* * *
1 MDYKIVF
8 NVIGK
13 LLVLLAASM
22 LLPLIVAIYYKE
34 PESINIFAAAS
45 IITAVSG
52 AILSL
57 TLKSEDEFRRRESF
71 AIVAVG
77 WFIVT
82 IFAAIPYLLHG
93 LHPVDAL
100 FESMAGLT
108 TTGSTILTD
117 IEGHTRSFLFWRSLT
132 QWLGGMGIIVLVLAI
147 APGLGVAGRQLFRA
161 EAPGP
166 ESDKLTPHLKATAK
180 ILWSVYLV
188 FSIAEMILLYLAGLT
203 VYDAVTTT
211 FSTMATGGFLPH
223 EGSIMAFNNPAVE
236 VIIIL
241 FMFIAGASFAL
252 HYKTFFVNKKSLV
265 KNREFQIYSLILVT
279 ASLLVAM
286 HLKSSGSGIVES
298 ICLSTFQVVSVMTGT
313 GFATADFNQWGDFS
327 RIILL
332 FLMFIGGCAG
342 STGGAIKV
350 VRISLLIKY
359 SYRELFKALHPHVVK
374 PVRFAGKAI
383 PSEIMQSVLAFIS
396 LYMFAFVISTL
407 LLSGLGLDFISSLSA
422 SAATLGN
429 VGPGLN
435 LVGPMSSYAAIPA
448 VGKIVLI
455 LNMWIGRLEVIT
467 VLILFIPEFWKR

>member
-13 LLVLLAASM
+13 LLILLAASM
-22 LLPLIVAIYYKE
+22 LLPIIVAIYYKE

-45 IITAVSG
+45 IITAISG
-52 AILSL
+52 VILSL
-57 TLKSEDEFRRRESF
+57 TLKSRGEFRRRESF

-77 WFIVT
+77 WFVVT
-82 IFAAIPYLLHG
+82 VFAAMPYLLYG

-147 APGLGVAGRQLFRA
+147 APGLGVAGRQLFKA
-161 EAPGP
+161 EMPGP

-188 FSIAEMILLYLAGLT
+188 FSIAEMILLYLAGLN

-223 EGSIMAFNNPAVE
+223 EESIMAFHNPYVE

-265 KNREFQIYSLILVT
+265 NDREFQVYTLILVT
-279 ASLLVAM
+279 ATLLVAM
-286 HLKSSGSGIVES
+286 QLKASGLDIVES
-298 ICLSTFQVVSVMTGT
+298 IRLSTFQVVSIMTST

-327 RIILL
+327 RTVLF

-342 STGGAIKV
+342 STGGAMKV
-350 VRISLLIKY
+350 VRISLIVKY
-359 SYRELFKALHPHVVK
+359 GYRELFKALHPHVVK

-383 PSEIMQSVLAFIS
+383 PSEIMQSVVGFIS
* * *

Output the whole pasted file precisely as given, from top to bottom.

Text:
1 MDYKIVF
8 NVIGK
13 LLVLLAASM
22 LLPLIVAIYYKE
34 PESINIFAAAS
45 IITAVSG
52 AILSL
57 TLKSEDEFRRRESF
71 AIVAVG
77 WFIVT
82 IFAAIPYLLHG
93 LHPVDAL
100 FESMAGLT
108 TTGSTILTD
117 IEGHTRSFLFWRSLT
132 QWLGGMGIIVLVLAI
147 APGLGVAGRQLFRA
161 EAPGP
166 ESDKLTPHLKATAK
180 ILWSVYLV
188 FSIAEMILLYLAGLT
203 VYDAVTTT
211 FSTMATGGFLPH
223 EGSIMAFNNPAVE
236 VIIIL
241 FMFIAGASFAL
252 HYKTFFVNKKSLV
265 KNREFQIYSLILVT
279 ASLLVAM
286 HLKSSGSGIVES
298 ICLSTFQVVSVMTGT
313 GFATADFNQWGDFS
327 RIILL
332 FLMFIGGCAG
342 STGGAIKV
350 VRISLLIKY
359 SYRELFKALHPHVVK
374 PVRFAGKAI
383 PSEIMQSVLAFIS
396 LYMFAFVISTL
407 LLSGLGLDFISSLSA
422 SAATLGN
429 VGPGLN
435 LVGPMSSYAAIPA
448 VGKIVLI
455 LNMWIGRLEVIT
467 VLILFIPEFWKR

>member
-13 LLVLLAASM
+13 LLILLAASM
-22 LLPLIVAIYYKE
+22 LLPIIVAIYYKE

-45 IITAVSG
+45 IITAISG
-52 AILSL
+52 VILSL
-57 TLKSEDEFRRRESF
+57 TLKSRGEFRRRESF

-77 WFIVT
+77 WFVVT
-82 IFAAIPYLLHG
+82 VFAAMPYLLYG

-147 APGLGVAGRQLFRA
+147 APGLGVAGRQLFKA
-161 EAPGP
+161 EMPGP

-188 FSIAEMILLYLAGLT
+188 FSIAEMILLYLAGLN

-223 EGSIMAFNNPAVE
+223 EESIMAFHNPYVE

-265 KNREFQIYSLILVT
+265 NDREFQVYTLILVT
-279 ASLLVAM
+279 ATLLVAM
-286 HLKSSGSGIVES
+286 QLKASGLDIVES
-298 ICLSTFQVVSVMTGT
+298 IRLSTFQVVSIMTST

-327 RIILL
+327 RTVLF

-342 STGGAIKV
+342 STGGAMKV
-350 VRISLLIKY
+350 VRISLIVKY
-359 SYRELFKALHPHVVK
+359 GYRELFKALHPHVVK

-383 PSEIMQSVLAFIS
+383 PSEIMQSVVGFIS